A Trombone and a Desk Calculator
During a good part of WWII, say 1941–1944, I was employed at the Argonne site of the Manhattan District. Argonne is a forest preserve some miles out of Chicago and adjacent to the better known (at least to me) Palos Park. A year after the first production of a chain reaction under the famous West Stands, the “pile” (chain reactor) was moved for safety and security reasons to this rural site. You entered a dirt road, went by a guard post that was around a bend and invisible from that highway, and climbed a long hill to get to the site. The current Argonne National Laboratory got its name from this wartime site, but is actually about ten miles away.
Employees could be ferried from the University of Chicago campus to the site in the morning and back in the afternoon on an ancient blue bus, known affectionately as “The Blue Flash”. At other times, there were periodic stations wagons, or one could even hitch a ride in a private car with Enrico Fermi and his bodyguard.
Somehow, I acquired a trombone, I don’t remember whether it was mine or had been lent to me. I have no recollection of what ultimately happened to it. Since a trombone can exceed any other orchestral instrument in volume except possibly for percussion instruments, I did not dare blow it in my apartment; I took it out to the lab.
One evening I was working late, but had the trombone by my side, intending to play with it when it became late enough. A colleague who had nothing better to do decided to experiment with it himself. What he was trying to do was to imitate his concept of a dive bomber. After some practice, he decided to record his creation. The lab had acquire a wire recorder. I don’t know whether it had been a captured German product or a classified domestic one. All I knew at the time was that it had been acquired to record the data from delayed neutron bursts, that the research had ended and that it was now liberated as a plaything. After he became fairly happy with the recording, he decided that he needed to add some machine gun fire. So, caught up in this enterprise, I wandered around the lab looking for a machine gun surrogate. I found one in the form of a Friden calculating machine.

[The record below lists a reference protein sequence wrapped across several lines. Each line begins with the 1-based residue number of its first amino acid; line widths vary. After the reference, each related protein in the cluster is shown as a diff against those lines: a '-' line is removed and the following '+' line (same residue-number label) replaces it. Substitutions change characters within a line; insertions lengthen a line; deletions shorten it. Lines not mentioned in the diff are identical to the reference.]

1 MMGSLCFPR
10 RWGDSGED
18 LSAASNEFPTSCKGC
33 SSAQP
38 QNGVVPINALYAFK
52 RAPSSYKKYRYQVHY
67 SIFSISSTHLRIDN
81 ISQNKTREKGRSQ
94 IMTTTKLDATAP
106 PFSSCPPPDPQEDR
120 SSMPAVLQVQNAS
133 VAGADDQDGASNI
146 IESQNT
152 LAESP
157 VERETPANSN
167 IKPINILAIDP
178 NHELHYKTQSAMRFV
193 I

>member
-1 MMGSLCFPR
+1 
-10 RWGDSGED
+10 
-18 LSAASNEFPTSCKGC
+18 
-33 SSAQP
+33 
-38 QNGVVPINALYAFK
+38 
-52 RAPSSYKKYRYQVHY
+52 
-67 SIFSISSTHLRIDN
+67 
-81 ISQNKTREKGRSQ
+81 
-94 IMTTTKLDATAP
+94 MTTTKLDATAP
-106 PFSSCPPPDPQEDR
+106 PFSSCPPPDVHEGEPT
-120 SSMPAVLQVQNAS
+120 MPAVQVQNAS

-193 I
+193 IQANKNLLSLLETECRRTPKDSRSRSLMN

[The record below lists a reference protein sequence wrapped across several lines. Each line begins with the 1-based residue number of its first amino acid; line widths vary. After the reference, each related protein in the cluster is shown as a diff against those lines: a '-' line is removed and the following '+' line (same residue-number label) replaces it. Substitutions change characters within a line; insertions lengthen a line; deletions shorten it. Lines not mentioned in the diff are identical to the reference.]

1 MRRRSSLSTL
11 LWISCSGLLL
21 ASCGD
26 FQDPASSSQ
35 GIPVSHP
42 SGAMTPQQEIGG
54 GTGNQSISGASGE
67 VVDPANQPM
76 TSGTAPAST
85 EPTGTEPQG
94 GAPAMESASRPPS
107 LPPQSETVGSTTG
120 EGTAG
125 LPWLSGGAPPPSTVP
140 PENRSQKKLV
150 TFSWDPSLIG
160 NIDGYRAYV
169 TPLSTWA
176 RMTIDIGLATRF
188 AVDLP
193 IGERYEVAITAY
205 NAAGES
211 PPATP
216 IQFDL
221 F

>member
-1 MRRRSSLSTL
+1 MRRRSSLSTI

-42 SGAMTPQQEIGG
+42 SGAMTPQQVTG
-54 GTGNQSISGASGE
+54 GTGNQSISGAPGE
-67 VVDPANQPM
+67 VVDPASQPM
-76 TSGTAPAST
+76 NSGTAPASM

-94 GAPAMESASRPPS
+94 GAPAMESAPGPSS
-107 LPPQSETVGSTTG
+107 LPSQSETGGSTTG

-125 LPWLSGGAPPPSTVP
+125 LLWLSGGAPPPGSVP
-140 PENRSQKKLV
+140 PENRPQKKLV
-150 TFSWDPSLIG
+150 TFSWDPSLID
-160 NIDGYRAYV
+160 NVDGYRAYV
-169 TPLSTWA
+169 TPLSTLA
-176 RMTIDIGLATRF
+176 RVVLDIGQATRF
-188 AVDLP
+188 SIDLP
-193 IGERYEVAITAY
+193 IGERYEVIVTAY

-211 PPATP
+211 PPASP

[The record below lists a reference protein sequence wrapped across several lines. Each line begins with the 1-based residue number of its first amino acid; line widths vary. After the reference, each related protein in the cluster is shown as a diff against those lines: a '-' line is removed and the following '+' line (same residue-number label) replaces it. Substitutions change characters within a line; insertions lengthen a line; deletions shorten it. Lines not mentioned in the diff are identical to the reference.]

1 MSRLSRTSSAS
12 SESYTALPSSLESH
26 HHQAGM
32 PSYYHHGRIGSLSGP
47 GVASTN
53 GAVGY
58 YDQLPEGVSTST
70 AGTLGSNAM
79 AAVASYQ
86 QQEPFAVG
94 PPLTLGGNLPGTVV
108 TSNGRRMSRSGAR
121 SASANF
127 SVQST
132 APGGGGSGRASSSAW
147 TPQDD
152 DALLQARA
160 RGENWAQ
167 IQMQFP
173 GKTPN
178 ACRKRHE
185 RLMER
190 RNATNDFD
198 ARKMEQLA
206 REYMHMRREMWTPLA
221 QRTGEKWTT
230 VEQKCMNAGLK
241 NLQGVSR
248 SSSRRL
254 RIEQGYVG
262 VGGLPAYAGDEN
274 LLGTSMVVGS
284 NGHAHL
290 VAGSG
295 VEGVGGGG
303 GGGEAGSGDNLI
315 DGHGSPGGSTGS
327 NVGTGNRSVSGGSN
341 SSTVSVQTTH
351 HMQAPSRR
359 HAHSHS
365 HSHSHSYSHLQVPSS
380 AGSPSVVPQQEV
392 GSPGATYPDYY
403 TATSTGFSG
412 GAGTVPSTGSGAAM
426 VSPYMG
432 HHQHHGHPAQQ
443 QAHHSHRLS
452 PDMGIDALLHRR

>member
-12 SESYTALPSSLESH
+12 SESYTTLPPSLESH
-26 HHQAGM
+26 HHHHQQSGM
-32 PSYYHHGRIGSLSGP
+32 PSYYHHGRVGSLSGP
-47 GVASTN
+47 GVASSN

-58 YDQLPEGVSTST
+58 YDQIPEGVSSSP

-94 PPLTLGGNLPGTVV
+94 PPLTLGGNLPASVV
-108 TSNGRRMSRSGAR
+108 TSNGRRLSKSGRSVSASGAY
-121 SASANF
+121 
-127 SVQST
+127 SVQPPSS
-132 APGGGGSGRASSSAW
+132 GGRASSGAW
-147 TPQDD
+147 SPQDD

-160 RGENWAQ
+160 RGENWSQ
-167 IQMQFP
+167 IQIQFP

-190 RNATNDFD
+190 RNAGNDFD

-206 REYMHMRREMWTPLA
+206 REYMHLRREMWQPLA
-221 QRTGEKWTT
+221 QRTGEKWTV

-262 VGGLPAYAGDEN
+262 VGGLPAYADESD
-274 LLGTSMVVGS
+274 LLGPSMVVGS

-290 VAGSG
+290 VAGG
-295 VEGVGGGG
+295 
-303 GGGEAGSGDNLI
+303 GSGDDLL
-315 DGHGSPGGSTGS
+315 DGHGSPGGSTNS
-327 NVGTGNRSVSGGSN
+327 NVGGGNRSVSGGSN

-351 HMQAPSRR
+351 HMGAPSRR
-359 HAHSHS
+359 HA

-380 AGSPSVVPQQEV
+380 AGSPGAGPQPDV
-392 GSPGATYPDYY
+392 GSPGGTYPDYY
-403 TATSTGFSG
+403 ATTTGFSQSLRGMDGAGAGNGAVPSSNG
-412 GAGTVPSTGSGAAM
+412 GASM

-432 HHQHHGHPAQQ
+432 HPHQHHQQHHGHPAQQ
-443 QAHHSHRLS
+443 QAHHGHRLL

the Friden has buttons to cause a carriage shift, and when the carriage gets to its limit position, the machinery emits a regular clacking noise. In one of the two shift directions, that noise seemed more realistic. Now, as the performer was starting to get out of breath, I provided a few machine gun bursts. We again recorded this masterpiece.
After playing it a few times, the “musician” wanted to add a few more seconds of flight after he ran out of breath. He held a low note while I started the recorder. Of course, as the wire speeded up from a standstill, the recording made a quick transition from a higher pitch to a lower one and we both thought it sounded like a ricocheting bullet.
I went home on the 11 pm station wagon. Close to midnight, my colleague went to the front office, where there was the mike for a PA system with speakers all over the site. He played the recording. Guards came running with drawn pistols. At midnight they changed shifts on the guards, and damned if he didn’t play the tape again.
When I got to work the next morning, a bit late; I probably drove in; I saw a queue of people lined up in front of my colleague’s office, waiting to hear this famous recording.